US Para-Swimmers Michelle Konkoly, Julia Gaffney Reclassified

In October 2017, World Para Swimming announced a new classification process aimed at reducing instances of intentional misrepresentation in the sport, with the new rules effective January 1st, 2018.

As a refresher: para-swimmers are classified into various categories to even the playing field within each race. Each swimmer is classified as having either a physical, visual, or intellectual impairment, and undergoes physical, technical in-sport, and technical in-competition assessments to reach a proper classification.

The revisions to the system affect mostly the technical assessment portion of the classification process, and all athletes must attend a re-assessment at the nearest opportunity. There are a few exceptions to that rule, which you can read about in the official revisions rulebook here.

With that in mind, swimmers at the Indianapolis World Para Swimming World Series stop last month began the re-classification process. Among those reclassified were US swimmers Michelle Konkoly and Julia Gaffney. Konkoly, 26, was been paralyzed from the waist-down after a 5-story fall in 2011, but since has had several surgeries and rehab, has regained much function in her legs, and can walk again. She was formerly an S9/SB8/SM9 swimmer, and has been moved to the S10/SB9/SM10 classes.

Konkoly swam as an S9 in Indianapolis and won the 50 and 100 free (29.36 and 1:03.03). She also swam in prelims for the 100 breast (1:50.52). She is the S9 world record holder in the 50 free (28.29) after taking gold in Rio in 2016. Her 50 and 100 free times from Indianapolis rank 5th and 4th in the S10 class this year, respectively. Given that she is now competing against swimmers with less severe impairments than she previously was, it bodes well for Konkoly that she remains in the top 5.

Gaffney, 17, has had her right leg amputated above the knee and her left leg amputated below the knee since birth. She was formerly and S8/SB6/SM8 swimmer, and is now S7/SB6/SM7. The move is significant because swimmers in her new class will have more severe impairments than in her former class, as is evident in her new world rankings. In Indianapolis, she competed in the 100 breast (1:49.62), 100 back (1:25.76), 200 IM (3:09.78), 50 fly (37.53), and 100 free (1:13.91). Her 100 back time is now the #1 S7 time in the world this year (up from the #5 S8 time), and all of her other times are in the top-5 worldwide in their respective classes.

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Ollie

Can you explain how this worked for Konkoly please? She was classified as S9SB8SM9 then competed as S9 but was then classed up to S10 during competition? What then is the point of the pre competition classification? Was she borderline between the two classes? What is her thoughts on the new classification process and being moved classes during competition? I thought the new classification process was meant to be very thorough but it doesn’t seem like it can be if you can be moved classes during competition so easily. I don’t think she can be described as being ‘paralyzed from the waist down’ though. On a plus, at least she’ll be able to race the 50fr now.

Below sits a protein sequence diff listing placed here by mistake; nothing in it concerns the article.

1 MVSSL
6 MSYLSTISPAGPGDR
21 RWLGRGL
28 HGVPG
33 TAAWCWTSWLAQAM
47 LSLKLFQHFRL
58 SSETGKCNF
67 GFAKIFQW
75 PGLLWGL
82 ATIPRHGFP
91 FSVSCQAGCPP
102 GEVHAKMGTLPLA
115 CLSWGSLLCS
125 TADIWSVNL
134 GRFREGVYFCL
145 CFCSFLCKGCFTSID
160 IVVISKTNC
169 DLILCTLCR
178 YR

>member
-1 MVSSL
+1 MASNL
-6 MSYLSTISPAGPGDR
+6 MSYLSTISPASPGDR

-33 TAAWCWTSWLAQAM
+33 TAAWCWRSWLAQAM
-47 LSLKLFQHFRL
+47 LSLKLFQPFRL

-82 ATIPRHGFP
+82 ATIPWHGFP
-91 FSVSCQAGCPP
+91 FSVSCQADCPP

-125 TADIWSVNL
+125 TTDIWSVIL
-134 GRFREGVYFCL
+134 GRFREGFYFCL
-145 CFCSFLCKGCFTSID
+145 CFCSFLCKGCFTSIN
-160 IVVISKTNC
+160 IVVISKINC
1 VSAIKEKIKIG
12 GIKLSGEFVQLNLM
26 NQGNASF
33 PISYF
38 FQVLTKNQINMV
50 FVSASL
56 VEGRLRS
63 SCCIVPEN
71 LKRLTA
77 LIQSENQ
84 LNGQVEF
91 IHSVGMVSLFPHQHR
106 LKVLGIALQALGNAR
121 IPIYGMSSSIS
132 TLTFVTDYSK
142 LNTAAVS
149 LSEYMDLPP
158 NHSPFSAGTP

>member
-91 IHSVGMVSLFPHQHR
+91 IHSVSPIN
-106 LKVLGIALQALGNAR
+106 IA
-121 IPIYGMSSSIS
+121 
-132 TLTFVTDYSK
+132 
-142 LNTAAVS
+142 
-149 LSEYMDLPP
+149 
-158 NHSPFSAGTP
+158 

Coach John

I know from my own experience (with new system and having an athlete bumped up/down) they do the bench test (dry) before the meet, are preliminarily designated a class and are either confirmed or not at that class based on an observation of races during the competition so they are then confirmed or not at the end of the meet.

in my athletes case he came into the bench test as X, was bumped to Y after the bench then had a retest of the bench after 1 day of racing and was bumped to X and finalized as X on the last day.

Ollie

What about the new longer technical testing component, when is that done? In the old system – bench (medical) test, water (technical) test then class allocation prior to competition. Was the swimmer called back for bench retesting by the classifiers or was the call back due to a protest? Sorry, bit confused but if they are retesting during competition then yes that is a good thing.

sven

Yeesh. I understand the necessity and I’m glad they’re working toward more fair and objective classifications, but that sounds like a headache at best.

Coach John

if this short-term discomfort will clean up the sport even slightly (within reason) I’m all for it.

Mary

I think both swimmers are now in their correct class. Does anyone know what happened to Marks who was suppose to be done at this meet?

Mark

The classification system is still broke with no signs the IPC have taken into account any of the views of swimmers or coaches.
If you look at the latest classification list for Sheffield later this year you will see the team GB have put Fox and Leach back up for reclassification after Copenhagen.
This despite both protesting in Copenhagen, also Australia are sending two swimmers for their first IPC classification who are very close to being NE.
This sport will not clear up the classification system until swimmers are dealt with when they commit IM

Mark

Wish people would have the spine to say why they disagree then at least we would all know who was who.
Funny thing is word from GB swimmer is both Fox and leach are looking to challenge their classification on a technicality
Should be made to stay as they are until all swimmers have been reclassified

About Torrey Hart

Torrey Hart

Torrey is from Oakland, CA, and majors in Media Studies and American Studies at Claremont McKenna College. When she's not writing about swimming or baseball, you can probably find her listening to a podcast or in a pool ... and/or watching Seinfeld, which she just realized is funny.

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